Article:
Data Centric Vs. Document Centric Part Two

Data Centric Vs. Document Centric Part Two

Posted by: Mark Fuqua

Final Thoughts on Document Management

(If you have not read Part One, please do so first.)

Before we go any further, before we deal with Data Management, some important, final thoughts on documents (and by extension, Document Management Systems):

  • Documents are necessary for all businesses
  • Documents serve an important function
  • Managing documents is a worthwhile endeavor

Document is one of those strange English words that can be used as both a noun and a verb. One way of determining whether you are using documents correctly is if you can use both versions in the same sentence when describing the document. As in, "This document (noun), documents (verb)     Blank    ". Correspondence, contracts, invoices, estimates, receipts and reports are all good examples of necessary documents for most every business.

Another way of describing a document is as a snapshot of data at a specific point in time. If you have an invoice and the prices change next week, you don’t want the data contained in your invoice to change, you want the invoice to reflect the prices charged at the time the invoice was created. If you want your document to change when the data changes, it shouldn’t be a document. It should instead be a view of data contained in a database, which will automatically change when the data changes.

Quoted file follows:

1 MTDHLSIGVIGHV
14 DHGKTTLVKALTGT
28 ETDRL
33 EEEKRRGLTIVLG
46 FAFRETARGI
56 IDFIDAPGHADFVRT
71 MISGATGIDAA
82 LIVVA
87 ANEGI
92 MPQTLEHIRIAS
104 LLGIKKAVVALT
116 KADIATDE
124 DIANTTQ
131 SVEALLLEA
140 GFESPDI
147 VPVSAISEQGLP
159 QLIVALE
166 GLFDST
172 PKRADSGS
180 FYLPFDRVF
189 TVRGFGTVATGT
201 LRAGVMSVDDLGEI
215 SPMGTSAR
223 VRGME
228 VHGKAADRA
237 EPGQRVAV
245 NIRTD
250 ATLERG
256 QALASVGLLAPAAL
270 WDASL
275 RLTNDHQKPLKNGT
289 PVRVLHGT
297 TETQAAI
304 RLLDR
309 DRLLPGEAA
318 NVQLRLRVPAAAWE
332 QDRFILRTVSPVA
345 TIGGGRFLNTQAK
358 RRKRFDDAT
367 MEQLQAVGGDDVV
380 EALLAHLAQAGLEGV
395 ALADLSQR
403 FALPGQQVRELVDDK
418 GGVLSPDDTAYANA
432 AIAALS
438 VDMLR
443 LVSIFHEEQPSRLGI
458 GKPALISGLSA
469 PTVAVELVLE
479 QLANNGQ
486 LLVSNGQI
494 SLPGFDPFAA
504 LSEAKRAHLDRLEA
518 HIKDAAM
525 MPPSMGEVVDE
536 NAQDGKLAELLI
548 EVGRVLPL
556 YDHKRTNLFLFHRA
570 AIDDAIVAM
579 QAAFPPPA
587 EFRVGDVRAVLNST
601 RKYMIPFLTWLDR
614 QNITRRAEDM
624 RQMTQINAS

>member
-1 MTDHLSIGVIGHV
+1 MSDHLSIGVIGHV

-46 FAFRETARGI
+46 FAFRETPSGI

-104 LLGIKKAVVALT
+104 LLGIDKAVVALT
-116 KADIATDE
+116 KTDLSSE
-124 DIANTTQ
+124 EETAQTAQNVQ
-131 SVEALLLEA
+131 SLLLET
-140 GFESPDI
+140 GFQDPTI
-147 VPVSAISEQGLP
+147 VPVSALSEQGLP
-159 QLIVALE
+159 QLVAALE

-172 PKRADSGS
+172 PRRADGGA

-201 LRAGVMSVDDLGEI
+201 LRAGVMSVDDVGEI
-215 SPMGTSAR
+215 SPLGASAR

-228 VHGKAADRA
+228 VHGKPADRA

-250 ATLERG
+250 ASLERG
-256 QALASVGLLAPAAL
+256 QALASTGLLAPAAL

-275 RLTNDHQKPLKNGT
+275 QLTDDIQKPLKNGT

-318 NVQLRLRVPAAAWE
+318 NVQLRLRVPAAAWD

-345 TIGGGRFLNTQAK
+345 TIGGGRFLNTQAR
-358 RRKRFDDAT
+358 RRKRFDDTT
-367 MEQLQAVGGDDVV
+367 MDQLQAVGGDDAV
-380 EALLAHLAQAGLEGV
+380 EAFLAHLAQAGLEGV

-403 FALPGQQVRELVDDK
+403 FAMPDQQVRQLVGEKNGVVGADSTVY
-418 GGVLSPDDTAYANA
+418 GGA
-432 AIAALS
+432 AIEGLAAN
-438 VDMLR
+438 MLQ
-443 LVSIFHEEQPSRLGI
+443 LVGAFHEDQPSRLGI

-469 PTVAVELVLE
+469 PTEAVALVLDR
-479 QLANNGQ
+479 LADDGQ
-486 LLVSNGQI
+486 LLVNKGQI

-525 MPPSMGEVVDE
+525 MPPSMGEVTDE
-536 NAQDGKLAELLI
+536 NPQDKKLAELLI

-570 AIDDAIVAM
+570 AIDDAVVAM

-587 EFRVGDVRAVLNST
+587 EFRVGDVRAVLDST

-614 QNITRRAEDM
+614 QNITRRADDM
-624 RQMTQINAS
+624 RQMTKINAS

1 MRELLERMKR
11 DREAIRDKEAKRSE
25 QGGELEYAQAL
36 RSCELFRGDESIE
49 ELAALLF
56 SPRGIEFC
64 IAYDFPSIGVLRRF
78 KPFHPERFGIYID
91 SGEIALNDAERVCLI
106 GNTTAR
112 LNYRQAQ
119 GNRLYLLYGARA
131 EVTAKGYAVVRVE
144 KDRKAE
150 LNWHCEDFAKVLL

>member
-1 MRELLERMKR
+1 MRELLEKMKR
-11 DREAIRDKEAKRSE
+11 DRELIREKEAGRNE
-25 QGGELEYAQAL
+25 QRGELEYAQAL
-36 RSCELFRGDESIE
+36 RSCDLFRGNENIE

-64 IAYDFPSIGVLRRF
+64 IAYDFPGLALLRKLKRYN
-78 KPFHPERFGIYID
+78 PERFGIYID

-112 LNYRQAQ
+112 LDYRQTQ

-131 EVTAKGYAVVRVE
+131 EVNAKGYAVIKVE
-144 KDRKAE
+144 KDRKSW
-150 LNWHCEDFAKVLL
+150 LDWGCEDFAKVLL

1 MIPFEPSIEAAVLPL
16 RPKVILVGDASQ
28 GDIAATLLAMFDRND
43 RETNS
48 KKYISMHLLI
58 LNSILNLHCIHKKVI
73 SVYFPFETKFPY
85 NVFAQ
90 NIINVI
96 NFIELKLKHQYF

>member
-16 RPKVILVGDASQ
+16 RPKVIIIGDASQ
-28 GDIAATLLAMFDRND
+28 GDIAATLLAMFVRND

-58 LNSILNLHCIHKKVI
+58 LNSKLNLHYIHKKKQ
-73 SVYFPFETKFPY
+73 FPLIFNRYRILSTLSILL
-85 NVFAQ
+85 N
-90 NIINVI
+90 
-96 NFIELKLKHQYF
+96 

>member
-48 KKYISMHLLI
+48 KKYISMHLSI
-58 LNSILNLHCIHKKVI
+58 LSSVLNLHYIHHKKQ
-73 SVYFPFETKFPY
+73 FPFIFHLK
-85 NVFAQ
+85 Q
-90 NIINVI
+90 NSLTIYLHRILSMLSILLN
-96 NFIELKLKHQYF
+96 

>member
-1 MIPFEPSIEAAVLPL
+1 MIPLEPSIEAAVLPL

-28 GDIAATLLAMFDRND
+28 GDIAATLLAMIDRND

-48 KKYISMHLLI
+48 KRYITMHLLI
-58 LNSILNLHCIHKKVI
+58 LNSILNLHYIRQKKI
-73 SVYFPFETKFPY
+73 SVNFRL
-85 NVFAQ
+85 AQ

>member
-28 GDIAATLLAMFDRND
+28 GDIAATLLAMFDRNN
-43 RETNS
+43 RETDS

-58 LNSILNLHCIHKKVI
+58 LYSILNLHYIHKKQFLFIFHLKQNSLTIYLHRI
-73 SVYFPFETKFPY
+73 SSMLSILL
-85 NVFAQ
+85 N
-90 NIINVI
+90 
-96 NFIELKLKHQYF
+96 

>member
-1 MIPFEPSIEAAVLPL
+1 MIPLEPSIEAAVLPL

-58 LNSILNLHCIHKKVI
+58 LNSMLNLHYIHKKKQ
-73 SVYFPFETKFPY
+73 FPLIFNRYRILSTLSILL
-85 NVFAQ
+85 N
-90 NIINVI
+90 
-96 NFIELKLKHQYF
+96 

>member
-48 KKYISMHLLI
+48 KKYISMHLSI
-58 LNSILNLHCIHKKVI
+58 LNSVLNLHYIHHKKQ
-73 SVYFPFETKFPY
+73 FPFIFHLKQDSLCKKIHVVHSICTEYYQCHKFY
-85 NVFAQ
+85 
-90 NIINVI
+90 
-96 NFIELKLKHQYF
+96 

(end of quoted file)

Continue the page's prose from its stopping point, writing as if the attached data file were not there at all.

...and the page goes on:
Document Management Systems are only a problem when they use documents as databases: if they are being used to update, manage, delegate, filter, sort, store and share data, then the documents are actually data silos, and as described in Part One, this is not good.

The Solution: Data Management

Let’s take a look at the picture above. It is a representation of five applications we are developing for Seamless Walls. All five applications create, update, delete, view, manage, delegate, filter, sort, store and disseminate data…most importantly, the same data. That’s because, all five applications share the same database, in the cloud.

Whether the application is a desktop app or a phone app or designed to run on a tablet, it creates, updates, deletes, views, sorts and filters the same data. To get a better understanding of what this means, let’s follow a typical Seamless Walls job (Seamless Walls does drywall and painting) around this circle of apps, starting at the Company Portal Application and working our way around.

(For a quick and concise video presentation of this information GO HERE.)

First App:  Seamless Walls Company Portal

For any company looking to adopt a data centric approach to business, the portal or extranet and the relational database are the first steps. Once set up, the extranet or portal is easy to expand, adding new module or functionality and the relational database is available for other desktop, phone and tablet apps as well.

For Seamless Walls, this is where the customer information and job information would initially be entered.


Second App:  Seamless Walls Mobile Estimating App

The Seamless Walls Estimating App is a mobile application designed to run on a small tablet, like the Galaxy Tab or a smart phone. If you’ve been following along, you might have guessed, the customer and job information doesn’t need to be entered here, it is already in the database and the application just reads it…all jobs in the database with the status of "Appointment Scheduled" or "Appointment Run" automatically show up on the home screen as estimates that need to be worked on.